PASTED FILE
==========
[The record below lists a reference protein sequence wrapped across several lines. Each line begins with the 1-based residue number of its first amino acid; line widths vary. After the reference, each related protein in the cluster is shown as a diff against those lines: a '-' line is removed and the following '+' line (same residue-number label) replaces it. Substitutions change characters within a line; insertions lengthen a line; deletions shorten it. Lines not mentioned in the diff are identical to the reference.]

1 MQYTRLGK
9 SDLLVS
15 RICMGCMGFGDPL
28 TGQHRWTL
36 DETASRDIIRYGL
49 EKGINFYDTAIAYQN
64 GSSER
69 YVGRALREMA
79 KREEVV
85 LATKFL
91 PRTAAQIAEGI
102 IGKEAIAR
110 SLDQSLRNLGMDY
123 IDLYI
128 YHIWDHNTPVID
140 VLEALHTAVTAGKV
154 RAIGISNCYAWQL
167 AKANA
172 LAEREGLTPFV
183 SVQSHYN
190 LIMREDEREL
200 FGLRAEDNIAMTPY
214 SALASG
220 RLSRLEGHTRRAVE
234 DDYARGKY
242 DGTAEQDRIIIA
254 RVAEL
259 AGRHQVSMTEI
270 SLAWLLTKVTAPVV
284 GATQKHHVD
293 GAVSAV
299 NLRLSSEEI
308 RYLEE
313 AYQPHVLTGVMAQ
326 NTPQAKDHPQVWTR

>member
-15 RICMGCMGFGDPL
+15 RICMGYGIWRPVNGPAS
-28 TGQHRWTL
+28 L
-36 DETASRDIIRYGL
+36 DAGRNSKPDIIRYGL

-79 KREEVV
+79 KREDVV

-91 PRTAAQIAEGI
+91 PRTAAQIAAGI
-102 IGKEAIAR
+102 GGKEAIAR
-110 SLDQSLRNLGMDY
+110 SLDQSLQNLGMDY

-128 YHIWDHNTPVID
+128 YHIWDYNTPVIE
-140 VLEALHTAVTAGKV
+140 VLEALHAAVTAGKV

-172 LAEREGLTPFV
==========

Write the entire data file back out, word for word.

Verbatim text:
[The record below lists a reference protein sequence wrapped across several lines. Each line begins with the 1-based residue number of its first amino acid; line widths vary. After the reference, each related protein in the cluster is shown as a diff against those lines: a '-' line is removed and the following '+' line (same residue-number label) replaces it. Substitutions change characters within a line; insertions lengthen a line; deletions shorten it. Lines not mentioned in the diff are identical to the reference.]

1 MQYTRLGK
9 SDLLVS
15 RICMGCMGFGDPL
28 TGQHRWTL
36 DETASRDIIRYGL
49 EKGINFYDTAIAYQN
64 GSSER
69 YVGRALREMA
79 KREEVV
85 LATKFL
91 PRTAAQIAEGI
102 IGKEAIAR
110 SLDQSLRNLGMDY
123 IDLYI
128 YHIWDHNTPVID
140 VLEALHTAVTAGKV
154 RAIGISNCYAWQL
167 AKANA
172 LAEREGLTPFV
183 SVQSHYN
190 LIMREDEREL
200 FGLRAEDNIAMTPY
214 SALASG
220 RLSRLEGHTRRAVE
234 DDYARGKY
242 DGTAEQDRIIIA
254 RVAEL
259 AGRHQVSMTEI
270 SLAWLLTKVTAPVV
284 GATQKHHVD
293 GAVSAV
299 NLRLSSEEI
308 RYLEE
313 AYQPHVLTGVMAQ
326 NTPQAKDHPQVWTR

>member
-15 RICMGCMGFGDPL
+15 RICMGYGIWRPVNGPAS
-28 TGQHRWTL
+28 L
-36 DETASRDIIRYGL
+36 DAGRNSKPDIIRYGL

-79 KREEVV
+79 KREDVV

-91 PRTAAQIAEGI
+91 PRTAAQIAAGI
-102 IGKEAIAR
+102 GGKEAIAR
-110 SLDQSLRNLGMDY
+110 SLDQSLQNLGMDY

-128 YHIWDHNTPVID
+128 YHIWDYNTPVIE
-140 VLEALHTAVTAGKV
+140 VLEALHAAVTAGKV

-172 LAEREGLTPFV